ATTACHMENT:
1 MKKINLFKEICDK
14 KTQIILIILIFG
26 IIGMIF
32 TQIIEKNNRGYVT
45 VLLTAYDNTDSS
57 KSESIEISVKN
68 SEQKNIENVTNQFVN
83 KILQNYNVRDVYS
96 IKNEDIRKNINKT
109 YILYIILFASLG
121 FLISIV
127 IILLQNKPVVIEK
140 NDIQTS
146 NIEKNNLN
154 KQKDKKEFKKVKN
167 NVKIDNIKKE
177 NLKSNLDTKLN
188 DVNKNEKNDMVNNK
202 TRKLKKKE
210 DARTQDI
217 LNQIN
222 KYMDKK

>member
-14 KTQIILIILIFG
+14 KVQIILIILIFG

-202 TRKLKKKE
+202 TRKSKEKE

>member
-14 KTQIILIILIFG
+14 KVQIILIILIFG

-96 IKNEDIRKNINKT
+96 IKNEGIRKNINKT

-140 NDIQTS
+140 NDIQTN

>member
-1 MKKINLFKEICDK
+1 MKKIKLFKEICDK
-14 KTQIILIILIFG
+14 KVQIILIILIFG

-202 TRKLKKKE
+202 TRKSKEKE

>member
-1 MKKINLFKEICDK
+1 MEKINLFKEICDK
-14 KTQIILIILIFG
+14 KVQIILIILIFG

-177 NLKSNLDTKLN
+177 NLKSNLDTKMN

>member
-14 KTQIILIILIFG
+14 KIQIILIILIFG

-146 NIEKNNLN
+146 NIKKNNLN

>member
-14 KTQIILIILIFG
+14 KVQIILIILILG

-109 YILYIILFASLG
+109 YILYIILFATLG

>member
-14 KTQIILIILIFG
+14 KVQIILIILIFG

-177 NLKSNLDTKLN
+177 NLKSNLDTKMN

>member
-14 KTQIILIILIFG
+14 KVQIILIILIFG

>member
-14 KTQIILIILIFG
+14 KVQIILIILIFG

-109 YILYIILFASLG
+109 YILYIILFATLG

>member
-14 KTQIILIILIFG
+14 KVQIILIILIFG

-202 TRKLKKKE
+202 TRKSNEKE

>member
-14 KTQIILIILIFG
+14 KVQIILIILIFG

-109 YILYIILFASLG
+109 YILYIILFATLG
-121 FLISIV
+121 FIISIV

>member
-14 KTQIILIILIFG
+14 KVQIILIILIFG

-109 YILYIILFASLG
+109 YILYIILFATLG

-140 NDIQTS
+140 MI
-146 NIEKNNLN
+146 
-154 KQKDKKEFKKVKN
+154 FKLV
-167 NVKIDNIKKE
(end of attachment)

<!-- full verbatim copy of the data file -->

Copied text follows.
1 MKKINLFKEICDK
14 KTQIILIILIFG
26 IIGMIF
32 TQIIEKNNRGYVT
45 VLLTAYDNTDSS
57 KSESIEISVKN
68 SEQKNIENVTNQFVN
83 KILQNYNVRDVYS
96 IKNEDIRKNINKT
109 YILYIILFASLG
121 FLISIV
127 IILLQNKPVVIEK
140 NDIQTS
146 NIEKNNLN
154 KQKDKKEFKKVKN
167 NVKIDNIKKE
177 NLKSNLDTKLN
188 DVNKNEKNDMVNNK
202 TRKLKKKE
210 DARTQDI
217 LNQIN
222 KYMDKK

>member
-14 KTQIILIILIFG
+14 KVQIILIILIFG

-202 TRKLKKKE
+202 TRKSKEKE

>member
-14 KTQIILIILIFG
+14 KVQIILIILIFG

-96 IKNEDIRKNINKT
+96 IKNEGIRKNINKT

-140 NDIQTS
+140 NDIQTN

>member
-1 MKKINLFKEICDK
+1 MKKIKLFKEICDK
-14 KTQIILIILIFG
+14 KVQIILIILIFG

-202 TRKLKKKE
+202 TRKSKEKE

>member
-1 MKKINLFKEICDK
+1 MEKINLFKEICDK
-14 KTQIILIILIFG
+14 KVQIILIILIFG

-177 NLKSNLDTKLN
+177 NLKSNLDTKMN

>member
-14 KTQIILIILIFG
+14 KIQIILIILIFG

-146 NIEKNNLN
+146 NIKKNNLN

>member
-14 KTQIILIILIFG
+14 KVQIILIILILG

-109 YILYIILFASLG
+109 YILYIILFATLG

>member
-14 KTQIILIILIFG
+14 KVQIILIILIFG

-177 NLKSNLDTKLN
+177 NLKSNLDTKMN

>member
-14 KTQIILIILIFG
+14 KVQIILIILIFG

>member
-14 KTQIILIILIFG
+14 KVQIILIILIFG

-109 YILYIILFASLG
+109 YILYIILFATLG

>member
-14 KTQIILIILIFG
+14 KVQIILIILIFG

-202 TRKLKKKE
+202 TRKSNEKE

>member
-14 KTQIILIILIFG
+14 KVQIILIILIFG

-109 YILYIILFASLG
+109 YILYIILFATLG
-121 FLISIV
+121 FIISIV

>member
-14 KTQIILIILIFG
+14 KVQIILIILIFG

-109 YILYIILFASLG
+109 YILYIILFATLG

-140 NDIQTS
+140 MI
-146 NIEKNNLN
+146 
-154 KQKDKKEFKKVKN
+154 FKLV
-167 NVKIDNIKKE